Support Organic Dairy
Ways to Support Organic Dairy
In 2022, organic livestock and poultry farmers are facing devastating economic challenges as international supply chain and inflationary pressures caused organic feed shortages (corn and soy) that have been exacerbated by drought conditions that reduced hay yields. While all agriculture is facing this type of pressure, the degree of harm is unique to organic feed. Prices for organic soybeans in the United States rose to $40.52 per bushel in May 2022, up nearly 110% from January 2021’s $19.37 per bushel. Today organic soybean prices are still over $31 per bushel. During that same timeframe, conventional soybean prices ranged between $13 and $17 per bushel and as of this fall are around $14.50 per bushel. Organic dairy farmers are having to max out lines of credit to feed their cows, cut back on feed rations and make painful exits from production. Organic dairy farmers and their families are under tremendous stress and the impacts of this crisis ripple throughout Maine’s local food supply.
This comes on top of the decision by Danone, the owner of the Horizon Organic brand, to terminate contracts with 89 organic dairies in the Northeast, including 14 farms in Maine. Four of those farms exited organic dairy production as a result and nine farms were picked up by Organic Valley (some increased their production from cows that were purchased from exiting farms).
Meanwhile, consumer demand for organic dairy and yogurt has gone down over the course of 2022, limiting what processors can do to increase pay price to a degree that would enable farmers to cover increased feed costs. MOFGA is working with regional and national partners to ask for federal short-term relief payments for the increased organic feed costs that organic livestock and poultry farmers incurred in 2022 and longer-term support in the upcoming Farm Bill. Of course, in addition to the need for federal support there is an increased need for consumers to support local, organic dairy.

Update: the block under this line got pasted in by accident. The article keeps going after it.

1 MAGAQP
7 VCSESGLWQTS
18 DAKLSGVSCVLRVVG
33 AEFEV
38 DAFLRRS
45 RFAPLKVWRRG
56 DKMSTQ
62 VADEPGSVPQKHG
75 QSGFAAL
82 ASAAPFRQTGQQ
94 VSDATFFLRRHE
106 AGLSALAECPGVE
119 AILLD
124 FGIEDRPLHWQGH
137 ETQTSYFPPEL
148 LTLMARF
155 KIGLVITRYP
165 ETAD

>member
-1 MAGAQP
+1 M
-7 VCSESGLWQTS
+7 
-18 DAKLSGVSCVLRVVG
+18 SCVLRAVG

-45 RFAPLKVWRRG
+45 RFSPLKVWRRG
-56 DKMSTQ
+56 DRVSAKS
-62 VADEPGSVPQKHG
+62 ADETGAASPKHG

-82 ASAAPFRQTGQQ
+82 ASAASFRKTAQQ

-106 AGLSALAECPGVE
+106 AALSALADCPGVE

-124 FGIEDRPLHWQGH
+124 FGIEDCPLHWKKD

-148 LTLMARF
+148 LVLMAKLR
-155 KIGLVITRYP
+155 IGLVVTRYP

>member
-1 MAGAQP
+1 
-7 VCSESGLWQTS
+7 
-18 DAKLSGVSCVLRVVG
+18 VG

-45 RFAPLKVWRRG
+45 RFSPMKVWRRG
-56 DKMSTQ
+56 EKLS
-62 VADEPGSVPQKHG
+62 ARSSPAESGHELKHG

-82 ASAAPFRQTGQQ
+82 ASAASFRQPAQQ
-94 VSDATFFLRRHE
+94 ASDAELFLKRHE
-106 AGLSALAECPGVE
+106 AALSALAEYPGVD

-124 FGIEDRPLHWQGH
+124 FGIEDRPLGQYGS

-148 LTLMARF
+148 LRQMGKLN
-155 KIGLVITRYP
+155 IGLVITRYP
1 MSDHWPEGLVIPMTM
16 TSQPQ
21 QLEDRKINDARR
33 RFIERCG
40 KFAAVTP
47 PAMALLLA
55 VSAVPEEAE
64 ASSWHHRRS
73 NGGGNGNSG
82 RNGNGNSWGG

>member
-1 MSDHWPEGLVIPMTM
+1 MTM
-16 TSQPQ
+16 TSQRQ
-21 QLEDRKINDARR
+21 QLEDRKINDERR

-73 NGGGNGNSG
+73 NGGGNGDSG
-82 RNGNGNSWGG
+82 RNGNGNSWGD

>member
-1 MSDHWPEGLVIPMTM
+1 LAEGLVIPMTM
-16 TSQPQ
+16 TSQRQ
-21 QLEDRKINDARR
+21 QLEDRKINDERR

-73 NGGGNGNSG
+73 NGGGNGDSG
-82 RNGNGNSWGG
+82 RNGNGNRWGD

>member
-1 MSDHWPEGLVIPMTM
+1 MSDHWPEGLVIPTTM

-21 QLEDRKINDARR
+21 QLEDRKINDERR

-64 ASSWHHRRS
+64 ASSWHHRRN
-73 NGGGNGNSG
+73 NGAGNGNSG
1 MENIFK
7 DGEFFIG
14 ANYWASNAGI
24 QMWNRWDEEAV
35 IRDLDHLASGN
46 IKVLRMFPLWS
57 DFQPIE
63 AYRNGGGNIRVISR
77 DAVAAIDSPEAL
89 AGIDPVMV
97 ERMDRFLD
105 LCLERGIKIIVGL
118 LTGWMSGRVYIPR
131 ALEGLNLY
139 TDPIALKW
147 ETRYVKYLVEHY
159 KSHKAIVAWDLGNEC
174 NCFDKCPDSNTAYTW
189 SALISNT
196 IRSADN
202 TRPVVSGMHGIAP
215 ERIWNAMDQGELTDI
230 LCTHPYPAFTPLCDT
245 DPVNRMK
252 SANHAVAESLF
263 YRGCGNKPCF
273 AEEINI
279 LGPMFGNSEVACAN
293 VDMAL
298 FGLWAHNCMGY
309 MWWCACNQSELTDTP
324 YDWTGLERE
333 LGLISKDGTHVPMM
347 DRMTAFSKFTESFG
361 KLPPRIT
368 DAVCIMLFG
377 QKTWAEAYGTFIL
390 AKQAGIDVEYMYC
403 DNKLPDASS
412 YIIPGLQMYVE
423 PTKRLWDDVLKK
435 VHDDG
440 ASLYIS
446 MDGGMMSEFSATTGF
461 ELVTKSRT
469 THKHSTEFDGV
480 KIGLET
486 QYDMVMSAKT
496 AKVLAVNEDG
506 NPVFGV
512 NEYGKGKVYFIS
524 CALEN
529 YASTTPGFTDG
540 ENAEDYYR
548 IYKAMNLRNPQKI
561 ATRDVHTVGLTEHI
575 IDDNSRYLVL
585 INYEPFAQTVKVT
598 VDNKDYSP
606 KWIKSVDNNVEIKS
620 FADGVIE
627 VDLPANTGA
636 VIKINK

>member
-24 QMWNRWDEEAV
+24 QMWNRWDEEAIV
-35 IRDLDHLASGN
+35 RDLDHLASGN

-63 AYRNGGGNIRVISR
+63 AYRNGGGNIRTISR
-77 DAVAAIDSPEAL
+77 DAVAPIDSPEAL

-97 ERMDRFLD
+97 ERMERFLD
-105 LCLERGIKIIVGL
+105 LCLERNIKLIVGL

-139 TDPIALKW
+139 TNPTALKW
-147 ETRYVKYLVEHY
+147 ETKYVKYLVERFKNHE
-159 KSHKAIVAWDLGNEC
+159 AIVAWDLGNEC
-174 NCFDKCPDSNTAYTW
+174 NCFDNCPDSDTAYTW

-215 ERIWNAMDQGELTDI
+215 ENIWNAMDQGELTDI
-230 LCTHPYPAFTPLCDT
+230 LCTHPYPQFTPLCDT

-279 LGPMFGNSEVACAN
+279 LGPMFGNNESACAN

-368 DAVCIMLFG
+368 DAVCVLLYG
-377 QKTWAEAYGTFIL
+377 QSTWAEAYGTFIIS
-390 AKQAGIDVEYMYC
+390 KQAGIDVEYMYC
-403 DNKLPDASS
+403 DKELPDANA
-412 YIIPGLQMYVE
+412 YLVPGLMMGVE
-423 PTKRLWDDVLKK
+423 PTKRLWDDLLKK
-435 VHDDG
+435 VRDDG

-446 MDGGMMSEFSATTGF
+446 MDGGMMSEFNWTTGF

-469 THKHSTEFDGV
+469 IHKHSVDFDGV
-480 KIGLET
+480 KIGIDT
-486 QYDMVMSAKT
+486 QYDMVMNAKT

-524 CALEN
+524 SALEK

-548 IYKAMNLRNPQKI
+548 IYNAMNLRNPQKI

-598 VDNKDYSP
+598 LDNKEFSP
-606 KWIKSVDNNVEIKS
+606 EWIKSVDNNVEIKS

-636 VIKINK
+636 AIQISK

Organic dairy farms are the backbone of many of Maine’s rural communities. These farms are fixtures in the economy, supporting local businesses and contributing significantly to the tax base, while also providing tremendous environmental benefits through the open space and wildlife habitat they support. Their regeneratively managed fields sequester carbon, and, of course, these farms supply milk free of synthetic pesticides, herbicides and growth hormones, making them a critical part of a healthy food system.
However, the dairy system in the Northeast has been and continues to be at risk of collapse. While critically important to the region, organic dairies historically have not been treated as such. There are currently 61 certified organic cow and goat dairies in Maine. Many, but not all, of the certified organic dairy producers wholesale their milk to dairy processors.
Want to learn more about the issues dairy farmers are facing in Maine? Listen to the December episode of Common Ground Radio, archived here.
Buy organic dairy from Maine at the grocery store.
With the exit of Horizon Organic from the Maine dairy market there are two large processors, Organic Valley and Stonyfield, which support local, organic dairies. To determine the origin source of milk sold by large processors, look at the code printed on the container; find out more about where to look here. The code “23” indicates that milk is from Maine.
Purchase organic dairy directly from local farmers.
You can also find milk from local, organic producers at farm stands and food stores across the state — just look for the MOFGA certified organic logo. Here are some MOFGA-certified organic dairies that sell products directly to consumers or through local stores.
- Balfour Farm, Pittsfield — milk, cheese, yogurt
- Cosmic Goat Farm and Dairy, Litchfield — goat’s milk, cheese, yogurt
- Grace Pond Farm, Thomaston — whole raw milk
- Misty Brook Organic Farm, Albion — milk, cream
- Straw’s Farm, Newcastle — whole raw milk
- The Milkhouse, Monmouth — milk and yogurt
- Tide Mill Organic Farm, Edmunds — milk, flavored milk, butter, cream
- White Orchard Farm, Frankfort — milk, cream, yogurt
Cook with local, organic dairy products in your kitchen.
If you need some new-to-you dairy recipes, Roberta Bailey shared these recipes featuring dairy in her Harvest Kitchen column a few years ago. MOFGA also has an online video course on cheesemaking for beginners. Eric Rector of Monroe Cheese Studio walks you through the basics of turning organic raw milk into delicious cheese.
Find all MOFGA-certified organic dairies using our online searchable database.